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Rare Aztec Document Gets A Check-Up

The first page of the Codex Fejérváry-Mayer, a rare Aztec document painted on deer-skin prior to Cortez's conquest. Credit: Liverpool World Museum.

In 1521, the Aztec capital of Tenochtitlan fell to the Spanish invaders, who burned libraries and destroyed most of the manuscripts pertaining to Aztec history, religious rituals and economy.

The Codex Fejérváry-Mayer is one of just two dozen or so Aztec texts to survive the Spanish invasion.

It’s also just one of just six screenfold books that were penned before Cortez started his conquest of Mexico’s indigenous people.

So suffice to say that it’s a pretty exceptional record of the pre-Spanish Mesoamerican world.

This codex is called a screenfold book because Aztec scholars would literally twist and fold the 22-page, double-sided document to cross-reference a particular date to two calendar cycles: the yearly cycle of 365 days and the sacred cycle of 260 days (called tonalpohualli).

Joanna Ostapkowicz, a curator at the World Museum in Liverpool, which hosts Codex Fejérváry-Mayer, explains it in this way:

“In the hands of ritual practitioners and other high-ranking individuals, the codex became a guide for people’s actions. The screenfold’s internal reading structure is right to left and is determined by the number-and-sign sets of the calendar: how the images and symbols cross-referenced each other was then interpreted by the reader, who was well versed in the significance of the various icons. Although an object of great respect, the codex was also a tactile, malleable reference tool: a user could consult both sides simultaneously by folding parts of the codex onto itself. Reading it offered guidance on appropriate days to travel, to celebrate a deity’s beneficence with sacrifices, to plant crops or to name a child.”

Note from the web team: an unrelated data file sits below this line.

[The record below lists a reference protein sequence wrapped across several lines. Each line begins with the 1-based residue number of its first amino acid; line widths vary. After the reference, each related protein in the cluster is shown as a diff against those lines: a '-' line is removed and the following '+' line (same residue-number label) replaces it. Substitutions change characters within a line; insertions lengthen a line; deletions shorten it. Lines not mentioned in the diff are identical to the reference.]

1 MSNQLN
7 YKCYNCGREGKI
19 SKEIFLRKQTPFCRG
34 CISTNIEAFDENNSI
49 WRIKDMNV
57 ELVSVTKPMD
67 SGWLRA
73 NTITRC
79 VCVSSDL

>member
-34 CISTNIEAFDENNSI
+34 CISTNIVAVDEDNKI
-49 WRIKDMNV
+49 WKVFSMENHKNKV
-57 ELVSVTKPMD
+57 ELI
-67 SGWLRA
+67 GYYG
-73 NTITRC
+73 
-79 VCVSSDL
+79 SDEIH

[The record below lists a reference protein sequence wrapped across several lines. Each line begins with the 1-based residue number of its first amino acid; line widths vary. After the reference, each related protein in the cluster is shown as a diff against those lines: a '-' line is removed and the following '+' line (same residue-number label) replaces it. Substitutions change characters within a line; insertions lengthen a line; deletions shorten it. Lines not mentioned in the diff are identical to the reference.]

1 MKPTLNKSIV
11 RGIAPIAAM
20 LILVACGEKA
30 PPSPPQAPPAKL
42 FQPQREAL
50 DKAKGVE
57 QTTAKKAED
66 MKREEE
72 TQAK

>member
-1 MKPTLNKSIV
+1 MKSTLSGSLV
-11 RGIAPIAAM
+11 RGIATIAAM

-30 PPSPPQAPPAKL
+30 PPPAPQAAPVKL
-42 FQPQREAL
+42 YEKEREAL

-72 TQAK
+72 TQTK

These days the codex is not twisted and folded as it once was. In fact, it doesn’t get handled much at all due to the animal-skin document’s fragility and worth. When Mesoamerican experts want to study the codex, they typically have to rely on photographs, Ostapkowicz notes.

The last page of the Aztec Codex Fejérváry-Mayer. Credit: Liverpool's World Museum.

A very rare exception was made a few weeks ago when MOLAB, a nomadic team of conservation scientists from Italy, drove up to Liverpool to help museum staff study the pigments, dyes and binders used to make the codex.

The MOLAB team has a battery of snazzy equipment that can study fragile artwork without taking a sample of it—in the same way that an X-ray, ultrasound or MRI can give doctors insight about what’s going on inside a patient without invasive surgery or removal of a blood sample.

In the case of the codex, the analytical equipment used by the scientists relies on X-rays and infrared light to diagnose the document’s inner make-up.

I’m really looking forward to what the researchers find, once all the data is analyzed. As Ostapkowicz puts it, the experiments were “an unprecedented opportunity” to safely study the codex.

It’s work that will inform what conservators do to keep the fragile artifact in good shape for many tonalpohualli cycles to come.

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